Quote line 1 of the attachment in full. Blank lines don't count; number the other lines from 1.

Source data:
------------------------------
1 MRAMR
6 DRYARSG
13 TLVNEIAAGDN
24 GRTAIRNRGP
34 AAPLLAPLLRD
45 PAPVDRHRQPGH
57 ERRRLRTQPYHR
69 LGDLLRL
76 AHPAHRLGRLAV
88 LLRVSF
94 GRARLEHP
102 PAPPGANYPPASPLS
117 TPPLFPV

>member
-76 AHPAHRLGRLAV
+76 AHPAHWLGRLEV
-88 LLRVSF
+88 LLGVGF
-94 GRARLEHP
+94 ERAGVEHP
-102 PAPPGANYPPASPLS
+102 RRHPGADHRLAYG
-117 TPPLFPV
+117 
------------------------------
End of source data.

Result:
1 MRAMR